• Reduce your spending: My good friend was complaining that he never has any money. He orders a takeaway at least three times a week for his family. If that’s £60 a week, he’s spending over £3k a year on grease. He’s a nurse and earns about £30k. That’s 10% of his gross salary on takeaway food. You might’ve come here expecting a money saving plan. What’s the point? You’re almost certainly spending too much money on stuff you don’t really need. Extortionate gym membership? Expensive clothes? We don’t do that here. We tell you to stop spending money on things you probably don’t need. That’s our simple saving hack.
  • Increase your income: think of your personal finances as a business. You have expenses and you have income. The difference between the two is either a profit or a loss. To make a profit, a business will look to reduce expenses and increase earnings. You should do the same and balance the books. I’ll explore how to increase your income in another post, but some quick tips for now: ask your boss for a payrise, develop new skills and get a side hustle, look for a new job which pays more. 
  • Automate your savings and pay yourself first: each month after I get paid, an amount goes straight from my current account to my ISA. This is the minimum that I’ll let myself save. Usually I top this up at the end of the month when I’ve worked out what hasn’t been spent. I want to forget about my savings and investments and make the process as simple as possible.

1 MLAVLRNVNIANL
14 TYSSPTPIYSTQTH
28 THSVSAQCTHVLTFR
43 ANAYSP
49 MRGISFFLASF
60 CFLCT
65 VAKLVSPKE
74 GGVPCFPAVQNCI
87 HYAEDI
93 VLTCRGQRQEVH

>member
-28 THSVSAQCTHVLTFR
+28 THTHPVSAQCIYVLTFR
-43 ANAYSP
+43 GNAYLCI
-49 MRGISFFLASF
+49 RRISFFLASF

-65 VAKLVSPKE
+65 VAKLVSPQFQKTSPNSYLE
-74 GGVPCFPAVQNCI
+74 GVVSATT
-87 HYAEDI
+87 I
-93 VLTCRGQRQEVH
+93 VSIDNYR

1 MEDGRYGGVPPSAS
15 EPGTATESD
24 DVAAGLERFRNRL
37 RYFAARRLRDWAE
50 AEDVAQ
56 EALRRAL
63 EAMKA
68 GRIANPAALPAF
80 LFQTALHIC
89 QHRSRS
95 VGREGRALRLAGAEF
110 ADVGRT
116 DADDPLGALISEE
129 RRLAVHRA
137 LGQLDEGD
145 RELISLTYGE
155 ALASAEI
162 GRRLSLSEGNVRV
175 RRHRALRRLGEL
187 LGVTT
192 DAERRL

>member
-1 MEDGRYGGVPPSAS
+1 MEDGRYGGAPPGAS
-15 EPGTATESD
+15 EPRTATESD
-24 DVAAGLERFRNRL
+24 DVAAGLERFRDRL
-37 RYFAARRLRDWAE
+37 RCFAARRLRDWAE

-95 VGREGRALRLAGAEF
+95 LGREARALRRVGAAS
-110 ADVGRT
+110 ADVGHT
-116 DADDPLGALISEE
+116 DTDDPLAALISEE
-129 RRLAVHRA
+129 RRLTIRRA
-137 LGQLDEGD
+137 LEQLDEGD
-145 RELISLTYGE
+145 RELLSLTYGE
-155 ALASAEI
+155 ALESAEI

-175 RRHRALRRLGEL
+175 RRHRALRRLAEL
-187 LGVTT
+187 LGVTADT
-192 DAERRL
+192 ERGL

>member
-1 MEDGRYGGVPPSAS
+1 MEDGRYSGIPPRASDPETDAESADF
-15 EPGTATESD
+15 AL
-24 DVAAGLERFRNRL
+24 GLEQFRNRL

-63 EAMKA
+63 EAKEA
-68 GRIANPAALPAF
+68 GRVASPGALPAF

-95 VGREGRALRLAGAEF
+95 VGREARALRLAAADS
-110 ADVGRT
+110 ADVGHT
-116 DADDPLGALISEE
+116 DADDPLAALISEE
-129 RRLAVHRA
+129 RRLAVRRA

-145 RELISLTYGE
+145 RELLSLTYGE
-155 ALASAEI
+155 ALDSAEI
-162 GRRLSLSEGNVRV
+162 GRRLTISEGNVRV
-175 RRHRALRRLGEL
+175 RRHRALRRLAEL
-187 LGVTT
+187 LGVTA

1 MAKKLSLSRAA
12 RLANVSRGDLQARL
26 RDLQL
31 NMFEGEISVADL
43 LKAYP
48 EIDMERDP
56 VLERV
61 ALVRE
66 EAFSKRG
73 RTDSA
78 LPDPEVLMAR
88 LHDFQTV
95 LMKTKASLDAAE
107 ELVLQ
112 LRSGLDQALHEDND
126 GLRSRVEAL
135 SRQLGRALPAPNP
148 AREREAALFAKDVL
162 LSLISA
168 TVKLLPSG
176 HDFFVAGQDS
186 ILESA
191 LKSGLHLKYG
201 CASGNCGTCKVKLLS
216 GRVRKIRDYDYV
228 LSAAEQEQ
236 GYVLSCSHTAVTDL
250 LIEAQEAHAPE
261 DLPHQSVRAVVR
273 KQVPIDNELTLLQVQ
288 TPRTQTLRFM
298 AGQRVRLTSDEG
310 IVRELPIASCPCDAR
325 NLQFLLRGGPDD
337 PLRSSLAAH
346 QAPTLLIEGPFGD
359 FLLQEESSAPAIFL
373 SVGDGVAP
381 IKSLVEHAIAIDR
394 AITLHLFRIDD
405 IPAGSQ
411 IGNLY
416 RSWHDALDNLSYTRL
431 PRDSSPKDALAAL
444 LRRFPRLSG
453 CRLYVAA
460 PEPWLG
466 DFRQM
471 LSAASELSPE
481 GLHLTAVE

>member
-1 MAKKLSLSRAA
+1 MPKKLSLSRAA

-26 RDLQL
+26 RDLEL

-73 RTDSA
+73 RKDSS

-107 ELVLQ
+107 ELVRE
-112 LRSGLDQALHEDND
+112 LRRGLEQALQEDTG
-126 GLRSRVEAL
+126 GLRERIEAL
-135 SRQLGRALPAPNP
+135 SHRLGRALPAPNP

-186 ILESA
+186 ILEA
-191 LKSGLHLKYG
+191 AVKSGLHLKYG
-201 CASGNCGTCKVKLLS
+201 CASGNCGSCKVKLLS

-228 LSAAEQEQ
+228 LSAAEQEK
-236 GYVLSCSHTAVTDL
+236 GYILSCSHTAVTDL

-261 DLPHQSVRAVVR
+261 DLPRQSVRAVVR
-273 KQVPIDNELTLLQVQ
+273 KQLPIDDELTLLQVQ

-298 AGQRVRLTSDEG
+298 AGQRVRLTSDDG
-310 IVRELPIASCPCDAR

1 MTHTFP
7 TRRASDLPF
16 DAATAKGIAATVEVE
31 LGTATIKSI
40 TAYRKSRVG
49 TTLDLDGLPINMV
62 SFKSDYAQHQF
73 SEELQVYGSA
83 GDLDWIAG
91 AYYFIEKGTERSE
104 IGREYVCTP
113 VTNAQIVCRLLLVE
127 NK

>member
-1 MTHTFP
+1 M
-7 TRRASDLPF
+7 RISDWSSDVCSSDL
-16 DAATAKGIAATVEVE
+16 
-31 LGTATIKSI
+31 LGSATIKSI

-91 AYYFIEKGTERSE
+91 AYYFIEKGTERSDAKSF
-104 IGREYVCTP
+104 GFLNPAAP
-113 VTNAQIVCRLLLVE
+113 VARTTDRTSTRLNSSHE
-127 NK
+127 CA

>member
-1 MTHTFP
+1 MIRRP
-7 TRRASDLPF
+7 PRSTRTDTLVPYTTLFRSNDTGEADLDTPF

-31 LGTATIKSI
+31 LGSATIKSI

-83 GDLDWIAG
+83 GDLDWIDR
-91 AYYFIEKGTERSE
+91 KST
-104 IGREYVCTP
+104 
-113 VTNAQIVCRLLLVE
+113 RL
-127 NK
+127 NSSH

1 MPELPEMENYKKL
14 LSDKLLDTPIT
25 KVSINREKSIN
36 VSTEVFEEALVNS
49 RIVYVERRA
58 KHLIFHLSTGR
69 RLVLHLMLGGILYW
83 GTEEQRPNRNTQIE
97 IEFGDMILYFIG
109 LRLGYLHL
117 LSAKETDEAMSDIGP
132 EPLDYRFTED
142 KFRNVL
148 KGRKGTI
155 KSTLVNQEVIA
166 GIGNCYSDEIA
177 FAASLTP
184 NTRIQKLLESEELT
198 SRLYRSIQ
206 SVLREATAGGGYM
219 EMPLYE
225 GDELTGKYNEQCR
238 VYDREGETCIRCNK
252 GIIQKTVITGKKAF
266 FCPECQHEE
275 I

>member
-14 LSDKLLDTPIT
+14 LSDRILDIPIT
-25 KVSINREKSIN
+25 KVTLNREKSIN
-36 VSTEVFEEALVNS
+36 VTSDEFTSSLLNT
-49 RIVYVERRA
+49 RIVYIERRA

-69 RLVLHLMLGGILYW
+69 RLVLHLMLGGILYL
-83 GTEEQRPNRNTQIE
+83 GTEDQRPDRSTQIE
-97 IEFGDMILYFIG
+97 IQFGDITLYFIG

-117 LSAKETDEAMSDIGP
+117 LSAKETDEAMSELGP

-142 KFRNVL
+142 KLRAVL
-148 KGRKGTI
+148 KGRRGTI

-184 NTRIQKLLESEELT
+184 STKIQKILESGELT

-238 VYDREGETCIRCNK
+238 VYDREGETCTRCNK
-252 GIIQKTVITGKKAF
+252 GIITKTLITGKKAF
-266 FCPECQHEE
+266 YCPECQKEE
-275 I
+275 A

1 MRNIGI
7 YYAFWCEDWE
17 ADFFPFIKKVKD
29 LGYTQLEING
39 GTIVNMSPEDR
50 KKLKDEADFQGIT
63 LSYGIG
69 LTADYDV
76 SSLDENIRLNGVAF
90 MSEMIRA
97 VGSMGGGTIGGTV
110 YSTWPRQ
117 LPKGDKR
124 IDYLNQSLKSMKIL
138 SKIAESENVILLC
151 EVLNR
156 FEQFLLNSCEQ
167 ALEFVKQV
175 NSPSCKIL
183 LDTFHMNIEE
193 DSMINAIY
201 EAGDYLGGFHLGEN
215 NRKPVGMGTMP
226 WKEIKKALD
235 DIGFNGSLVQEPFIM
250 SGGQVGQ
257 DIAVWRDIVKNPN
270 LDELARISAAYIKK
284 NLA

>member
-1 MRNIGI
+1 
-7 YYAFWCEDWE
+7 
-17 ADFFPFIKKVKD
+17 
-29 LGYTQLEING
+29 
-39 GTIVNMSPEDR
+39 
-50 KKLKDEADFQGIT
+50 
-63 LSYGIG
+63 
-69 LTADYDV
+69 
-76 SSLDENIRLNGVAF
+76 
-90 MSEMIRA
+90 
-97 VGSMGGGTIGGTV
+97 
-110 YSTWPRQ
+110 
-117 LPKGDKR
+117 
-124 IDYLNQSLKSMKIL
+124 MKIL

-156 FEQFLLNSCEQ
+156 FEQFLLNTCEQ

• Ignore others: this is my motto. The Ferrari my neighbour drives? I would bet my ISA that it was bought on finance. The holiday that my friend took to Thailand? That was bought on a loan. I’m happy with my holidays in the UK and my cheap hatchback. My priority is to retire early. 
  • Set short-term and long-term goals: I don’t judge people here. You might be saving for a new handbag or a new car. It doesn’t matter. What’s important is that you are realistic about your savings. It helps me to set a short-term saving goal. 25% of your salary a year is a good saving goal. That’s achievable for a lot of people and would put you in a really good position down the road. Long-term goals are a good idea too. Set your sites on something and go for it.